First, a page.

Jump to content


Alignment with side by side scopes

  • Please log in to reply
5 replies to this topic

#1 James Cunningham

James Cunningham


  • *****
  • Posts: 3310
  • Joined: 07 Aug 2010
  • Loc: Maryland

Posted 12 November 2012 - 06:50 AM

How do you get an alignment with scopes set up side by side? Can both scope be set to show the same thing? What other pitfalls are there to a dual scope setup? Thanks.

#2 Fred1



  • *****
  • Posts: 2040
  • Joined: 19 Sep 2007
  • Loc: Somewhere in the Orion Spur

Posted 12 November 2012 - 11:59 AM

I use to do it the same way I would align my finder scope. I had the smaller scope in a set of adjustable tube rings. Align the mount to the main/larger scope and then align the smaller scope to the main scope with the tube ring screws. The only pitfalls I had was the hassle of the extra time in setting up, balancing, etc. and if the ring screws weren't tight enough the scope would have a tendency to slide inside the rings. Plus, on a GEM one scope would inevitably end up in a less than ideal position for observing. I'm visual only. I hope this helps

#3 hottr6



  • *****
  • Posts: 2575
  • Joined: 28 Jun 2009
  • Loc: 7,500', Magdalena Mtns, NM

Posted 12 November 2012 - 12:30 PM

Those side-by-side mounts are a bit of a marketing-man's wet-dream. They really don't work for visual; they are really designed for wide-field AP.

EXCEPT with Ken Dauzat's saddle, which allows the second 'scope to be accurately aligned with the first 'scope. I am able to get my 2 'scopes within seconds of each other, which makes A-B comparisons of planets at high mags a dream.

I set up both 'scopes in the saddle in my workshop, get them balanced, and then carry it out to the GEM. This is very awkward, and if I have long 'fracs mounted, the GEM head is above my head so it is quite a lift.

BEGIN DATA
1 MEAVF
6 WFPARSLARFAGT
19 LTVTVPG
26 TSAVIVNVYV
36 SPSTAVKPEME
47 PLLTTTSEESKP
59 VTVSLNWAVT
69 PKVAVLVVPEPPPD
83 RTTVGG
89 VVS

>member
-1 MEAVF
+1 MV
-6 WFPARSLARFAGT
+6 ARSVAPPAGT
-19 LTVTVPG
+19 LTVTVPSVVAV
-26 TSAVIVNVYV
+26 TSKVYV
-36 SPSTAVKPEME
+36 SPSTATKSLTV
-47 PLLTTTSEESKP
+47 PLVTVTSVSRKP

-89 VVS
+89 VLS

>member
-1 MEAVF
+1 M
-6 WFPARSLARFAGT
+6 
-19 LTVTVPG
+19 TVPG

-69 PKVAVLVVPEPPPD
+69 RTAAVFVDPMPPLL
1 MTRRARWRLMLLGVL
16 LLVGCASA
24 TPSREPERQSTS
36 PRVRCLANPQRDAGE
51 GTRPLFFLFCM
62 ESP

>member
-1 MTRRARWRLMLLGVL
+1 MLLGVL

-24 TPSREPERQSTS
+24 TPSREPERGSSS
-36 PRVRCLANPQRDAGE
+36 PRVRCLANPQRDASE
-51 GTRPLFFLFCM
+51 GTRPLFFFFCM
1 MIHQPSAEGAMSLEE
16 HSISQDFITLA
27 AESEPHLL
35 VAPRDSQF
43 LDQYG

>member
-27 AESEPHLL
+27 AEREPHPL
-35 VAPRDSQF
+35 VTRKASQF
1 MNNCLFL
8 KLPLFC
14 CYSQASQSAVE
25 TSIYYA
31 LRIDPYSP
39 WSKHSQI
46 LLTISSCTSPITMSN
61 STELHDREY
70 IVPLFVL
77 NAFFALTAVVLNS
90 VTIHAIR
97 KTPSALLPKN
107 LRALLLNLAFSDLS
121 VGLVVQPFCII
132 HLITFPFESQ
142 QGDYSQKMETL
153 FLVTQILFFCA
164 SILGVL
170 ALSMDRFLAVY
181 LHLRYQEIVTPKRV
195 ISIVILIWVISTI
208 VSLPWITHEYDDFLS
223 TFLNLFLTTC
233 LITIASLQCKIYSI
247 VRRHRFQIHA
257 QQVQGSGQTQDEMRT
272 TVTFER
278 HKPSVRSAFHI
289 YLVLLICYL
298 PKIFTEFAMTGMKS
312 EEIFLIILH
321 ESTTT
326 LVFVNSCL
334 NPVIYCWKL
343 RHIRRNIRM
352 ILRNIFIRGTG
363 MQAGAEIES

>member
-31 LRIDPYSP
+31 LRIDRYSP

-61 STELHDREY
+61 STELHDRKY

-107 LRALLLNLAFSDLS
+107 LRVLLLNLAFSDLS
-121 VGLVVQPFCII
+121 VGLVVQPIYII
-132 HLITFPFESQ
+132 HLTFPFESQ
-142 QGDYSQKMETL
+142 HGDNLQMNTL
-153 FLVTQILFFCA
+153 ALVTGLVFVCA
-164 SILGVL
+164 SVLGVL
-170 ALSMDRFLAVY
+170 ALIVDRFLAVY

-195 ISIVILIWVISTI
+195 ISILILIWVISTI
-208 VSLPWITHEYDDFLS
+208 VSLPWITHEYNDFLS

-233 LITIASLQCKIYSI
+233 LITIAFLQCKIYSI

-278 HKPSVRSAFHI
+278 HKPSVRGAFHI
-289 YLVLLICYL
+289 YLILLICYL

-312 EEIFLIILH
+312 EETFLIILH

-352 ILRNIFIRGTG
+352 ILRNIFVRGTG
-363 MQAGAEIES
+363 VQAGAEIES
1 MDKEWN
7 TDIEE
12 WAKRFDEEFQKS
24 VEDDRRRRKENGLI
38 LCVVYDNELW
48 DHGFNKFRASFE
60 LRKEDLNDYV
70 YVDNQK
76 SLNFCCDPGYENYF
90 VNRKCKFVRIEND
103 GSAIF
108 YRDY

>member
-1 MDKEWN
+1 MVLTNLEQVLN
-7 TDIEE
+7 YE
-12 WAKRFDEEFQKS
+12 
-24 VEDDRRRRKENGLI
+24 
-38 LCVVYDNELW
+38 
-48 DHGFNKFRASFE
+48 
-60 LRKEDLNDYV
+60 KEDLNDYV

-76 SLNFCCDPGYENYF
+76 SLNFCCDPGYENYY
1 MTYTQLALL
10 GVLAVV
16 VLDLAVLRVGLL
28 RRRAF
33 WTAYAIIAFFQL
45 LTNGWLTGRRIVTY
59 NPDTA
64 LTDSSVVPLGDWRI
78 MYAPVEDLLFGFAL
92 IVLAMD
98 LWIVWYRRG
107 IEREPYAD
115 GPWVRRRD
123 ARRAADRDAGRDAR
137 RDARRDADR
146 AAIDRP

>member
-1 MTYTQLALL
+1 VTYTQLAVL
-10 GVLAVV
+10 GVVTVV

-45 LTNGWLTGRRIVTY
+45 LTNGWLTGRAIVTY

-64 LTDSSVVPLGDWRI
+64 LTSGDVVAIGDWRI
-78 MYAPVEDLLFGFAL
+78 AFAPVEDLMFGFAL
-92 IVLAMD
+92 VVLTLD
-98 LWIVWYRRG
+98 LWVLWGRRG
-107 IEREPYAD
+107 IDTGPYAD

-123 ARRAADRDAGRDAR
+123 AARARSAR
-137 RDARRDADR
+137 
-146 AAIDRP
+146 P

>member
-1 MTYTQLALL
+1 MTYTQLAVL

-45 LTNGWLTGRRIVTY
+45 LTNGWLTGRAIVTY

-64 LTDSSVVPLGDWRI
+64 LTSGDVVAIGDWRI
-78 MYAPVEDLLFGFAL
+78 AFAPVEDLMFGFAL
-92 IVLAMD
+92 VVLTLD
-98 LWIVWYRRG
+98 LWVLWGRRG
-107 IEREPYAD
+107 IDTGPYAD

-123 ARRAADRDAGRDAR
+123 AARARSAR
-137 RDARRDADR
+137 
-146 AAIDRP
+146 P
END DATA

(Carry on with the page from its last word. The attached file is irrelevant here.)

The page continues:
The other downside is that Ken is no longer in business, and his saddles are NLA.

Attached Files

#4 mclewis1


    Thread Killer

  • ****-
  • Posts: 11182
  • Joined: 25 Feb 2006
  • Loc: New Brunswick, Canada

Posted 12 November 2012 - 02:16 PM

Side by side configurations can be aligned in a number of ways.

If one of the scopes is small enough then 3 point rings work very well. If you have larger scopes or need to swap scopes around then you need to look at the saddles themselves.

Up and down (tilt) can be adjusted using metal shims under the saddle mounting bolts. The shims should be very thin (think thick foil). Yes it's a bit time consuming but you end up with saddles that are well aligned. There is often enough play in the saddle mounting bolts to adjust for small amounts of side to side movement.

There are also a number of commercial adjustable saddles. ADM and APM both have saddles with addition tilt and side to side adjustments.


Using shims gets you saddles that are very close to alignment but it takes some work and if you use a variety of scopes with your side by side configuration you may find that the alignments of their dovetail bars may not be consistent.

The commercial adjustable saddles give you more flexibility and speed of adjustment but they add substantial weight and height and extra cost.

Once aligned the only real downsides to good solid side by side configurations are a) extra weight but this is often mitigated by moving the total mass closer to the mount compared to piggy back setups and b) balancing the scopes is more complex. It takes a bit longer to achieve balance in all directions.

#5 hottr6



  • *****
  • Posts: 2575
  • Joined: 28 Jun 2009
  • Loc: 7,500', Magdalena Mtns, NM

Posted 12 November 2012 - 09:31 PM

I made some mods by drilling some extra holes so I can move the saddles closer to each other. Yes, it is a struggle for a CG5-class mount.
Posted Image

Attached Files

#6 hottr6



  • *****
  • Posts: 2575
  • Joined: 28 Jun 2009
  • Loc: 7,500', Magdalena Mtns, NM

Posted 12 November 2012 - 09:44 PM

Wow, they're nice. Bit rich for me. :(

A major downside for the simpler designs is the use of the Vixen dovetail. Really, D-series saddles should be the minimum configuration, as in the more expensive models.

Adjusting with shims is an example in masochism. You would never want to disassemble it. With Ken's design, interchanging is easy, needing a leisurely 15 minutes to get everything swapped in and aligned.

Attached Files

CNers have asked about a donation box for Cloudy Nights over the years, so here you go. Donation is not required by any means, so please enjoy your stay.

Cloudy Nights LLC
Cloudy Nights Sponsor: Astronomics